In the dictionary, you can see what declension a noun is by its genitive singular ending, as you probably already know: -ae, -i, -is, -us, -ei, are the respective genitive singular endings. With this knowledge, knowing a noun's nominative singular, knowing whether or not a noun is neuter, and in the case of the 3rd, knowing whether or not it is an i-stem (all of which can be found in the dictionary), you can decline any noun. You probably already know a fair amount about this, even if you don't necessarily know all the declensions yet.

    Now, adjectives (which, as you already know, agree with their noun in case, number, and gender) are ONLY declined in the manner of the 1st, 2nd, and 3rd. Most adjectives are listed in the dictionary with endings -us, -a, -um. This means that they are declined in different ways based on the gender of the noun in question: a masculine noun is declined using the 2nd declension masculine, a feminine one using the 1st declension, and a neuter one using the 2nd declension neuter. If using one of these adjectives (of which suus, -a, -um is an example) you will always do this; the declension of the noun is not what matters, it is the gender of the noun that does. A quick set of examples that strongly illustrate this:

    Suus nauta (nauta is an irregularly masculine 1st declension noun)
    Vir magnus (vir is a masculine 2nd declension noun, even though its nominative singular does not end in -us)
    Hominem stultum (homo, hominis is a masculine 3rd declension noun)
    etc.
    I will skip 3rd declension adjectives for now for purposes of simplicity and brevity.

    Does that help?

    Off-topic: It is interesting, cepasaccus, that you use the nom. acc. gen. dat. abl. arrangement that I learned, whereas many students instead use the nom. gen. dat. acc. abl. system that more closely matches the way Greek is taught. (Take off the abl. and you have the arrangement of Greek nouns in declension tables). Where did you learn Latin?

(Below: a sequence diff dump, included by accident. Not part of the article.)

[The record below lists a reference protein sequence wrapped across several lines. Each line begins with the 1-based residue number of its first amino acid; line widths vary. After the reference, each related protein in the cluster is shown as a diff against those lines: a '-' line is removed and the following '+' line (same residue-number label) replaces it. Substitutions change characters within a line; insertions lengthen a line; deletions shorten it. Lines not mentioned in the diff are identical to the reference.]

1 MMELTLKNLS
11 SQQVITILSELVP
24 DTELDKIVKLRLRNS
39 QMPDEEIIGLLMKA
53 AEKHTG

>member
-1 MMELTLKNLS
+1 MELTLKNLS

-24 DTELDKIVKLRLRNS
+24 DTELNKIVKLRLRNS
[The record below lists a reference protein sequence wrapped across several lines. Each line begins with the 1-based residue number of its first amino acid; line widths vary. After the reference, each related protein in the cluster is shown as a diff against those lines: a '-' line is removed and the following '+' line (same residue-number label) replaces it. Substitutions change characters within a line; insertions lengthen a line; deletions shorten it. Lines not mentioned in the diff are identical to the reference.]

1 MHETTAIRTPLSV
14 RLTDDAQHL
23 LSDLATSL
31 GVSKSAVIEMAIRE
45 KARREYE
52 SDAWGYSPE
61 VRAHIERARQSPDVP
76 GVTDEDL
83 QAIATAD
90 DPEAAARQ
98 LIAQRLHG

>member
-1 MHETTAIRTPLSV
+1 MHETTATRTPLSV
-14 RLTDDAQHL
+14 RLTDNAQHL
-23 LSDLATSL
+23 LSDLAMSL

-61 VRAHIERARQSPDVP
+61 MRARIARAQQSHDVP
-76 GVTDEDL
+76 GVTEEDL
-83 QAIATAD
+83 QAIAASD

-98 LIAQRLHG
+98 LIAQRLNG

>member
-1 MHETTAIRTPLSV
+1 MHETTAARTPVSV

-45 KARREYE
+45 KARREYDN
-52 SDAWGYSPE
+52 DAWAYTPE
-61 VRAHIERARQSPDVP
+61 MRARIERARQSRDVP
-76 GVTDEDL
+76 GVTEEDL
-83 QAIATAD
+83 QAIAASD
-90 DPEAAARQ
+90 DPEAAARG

[edited for a typo and a missing explanation, edits are bolded]
  11. Elephant New Member

    thanks that actually did help a lot

    and off topic too: anyone know why cancer (the disease) is named that? doesnt seem like it has much to do with a crab.
  12. Cato Consularis

    • Consularis
    Location:
    Chicago, IL
    There is some debate about this, but it is said that some tumors--which often had swollen veins radiating from them--had shapes which to the ancient Greek eye resembled crabs (the Greek word καρκινος - "crab" was used by Hippocrates to describe the disease).

    The Latin word carcinoma was coined by Roman doctors from the Greek term, but was used to describe the tumor itself. The Romans then used the equivalent Latin word for "crab"--cancer--to refer to the disease.

    Finally, the Greek medical writer Galen made a similar distinction between the disease and the tumors. But he was apparently unfamiliar with the Latin terminology and so used the Greek word ονκος - "lump" to refer to the tumors themselves.

    This today leaves us with cancer to describe the disease, carcinogous to describe things causing/associated with cancer, and oncology as the study of the disease.
  13. cepasaccus Civis Illustris

    • Civis Illustris
    @QMF: In school I also had NGDAA, but in Reading Latin and in Lingua Latina there is NAGDA. The only advantage of the first is that NG is formally learned. The advantage of the later is that it matches much better the repetition of endings, e.g. with neutra always the first two are the same. So I switched to the NAGDA scheme.